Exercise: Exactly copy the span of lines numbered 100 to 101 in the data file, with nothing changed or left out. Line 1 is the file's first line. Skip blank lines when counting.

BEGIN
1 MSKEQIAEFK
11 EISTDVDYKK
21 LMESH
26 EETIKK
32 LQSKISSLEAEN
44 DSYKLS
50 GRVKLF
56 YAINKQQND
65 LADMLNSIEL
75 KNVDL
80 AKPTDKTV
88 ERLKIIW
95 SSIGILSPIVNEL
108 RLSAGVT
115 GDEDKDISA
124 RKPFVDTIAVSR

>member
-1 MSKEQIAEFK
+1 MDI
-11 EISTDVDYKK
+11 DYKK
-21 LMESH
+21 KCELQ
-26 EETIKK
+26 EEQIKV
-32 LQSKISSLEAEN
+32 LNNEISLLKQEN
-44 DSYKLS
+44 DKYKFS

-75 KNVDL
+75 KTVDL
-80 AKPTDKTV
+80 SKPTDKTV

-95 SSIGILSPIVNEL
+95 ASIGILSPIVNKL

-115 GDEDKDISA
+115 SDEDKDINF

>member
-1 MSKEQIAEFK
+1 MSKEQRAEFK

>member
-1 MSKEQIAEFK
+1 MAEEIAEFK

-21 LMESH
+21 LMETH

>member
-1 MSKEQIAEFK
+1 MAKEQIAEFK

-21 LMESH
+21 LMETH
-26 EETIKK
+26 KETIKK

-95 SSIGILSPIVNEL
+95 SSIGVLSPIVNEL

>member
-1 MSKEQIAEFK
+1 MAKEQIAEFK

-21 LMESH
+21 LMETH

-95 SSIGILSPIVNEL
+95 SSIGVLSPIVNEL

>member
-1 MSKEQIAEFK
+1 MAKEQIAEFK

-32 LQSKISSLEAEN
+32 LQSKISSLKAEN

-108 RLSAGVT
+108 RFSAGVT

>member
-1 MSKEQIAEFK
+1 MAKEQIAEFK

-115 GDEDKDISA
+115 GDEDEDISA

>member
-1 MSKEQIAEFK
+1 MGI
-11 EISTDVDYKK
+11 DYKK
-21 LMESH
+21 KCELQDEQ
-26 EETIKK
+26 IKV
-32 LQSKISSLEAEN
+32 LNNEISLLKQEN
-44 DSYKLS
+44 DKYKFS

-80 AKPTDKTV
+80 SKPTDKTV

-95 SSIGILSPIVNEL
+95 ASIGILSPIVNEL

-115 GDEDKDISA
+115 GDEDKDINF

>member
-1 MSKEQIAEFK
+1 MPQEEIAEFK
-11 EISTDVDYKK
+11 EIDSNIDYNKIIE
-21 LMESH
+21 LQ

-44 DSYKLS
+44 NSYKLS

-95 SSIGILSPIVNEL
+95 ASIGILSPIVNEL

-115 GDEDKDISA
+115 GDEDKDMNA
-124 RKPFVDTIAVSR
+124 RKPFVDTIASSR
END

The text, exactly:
-44 DSYKLS
+44 NSYKLS